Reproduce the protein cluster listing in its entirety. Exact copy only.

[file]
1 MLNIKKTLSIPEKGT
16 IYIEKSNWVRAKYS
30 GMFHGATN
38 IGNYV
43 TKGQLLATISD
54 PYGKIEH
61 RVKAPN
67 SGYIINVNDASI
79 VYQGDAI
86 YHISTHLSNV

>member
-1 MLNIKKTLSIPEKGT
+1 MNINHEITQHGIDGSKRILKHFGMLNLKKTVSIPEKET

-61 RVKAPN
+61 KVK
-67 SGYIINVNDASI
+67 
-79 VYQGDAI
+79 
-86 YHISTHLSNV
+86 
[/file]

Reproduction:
1 MLNIKKTLSIPEKGT
16 IYIEKSNWVRAKYS
30 GMFHGATN
38 IGNYV
43 TKGQLLATISD
54 PYGKIEH
61 RVKAPN
67 SGYIINVNDASI
79 VYQGDAI
86 YHISTHLSNV

>member
-1 MLNIKKTLSIPEKGT
+1 MNINHEITQHGIDGSKRILKHFGMLNLKKTVSIPEKET

-61 RVKAPN
+61 KVK
-67 SGYIINVNDASI
+67 
-79 VYQGDAI
+79 
-86 YHISTHLSNV
+86 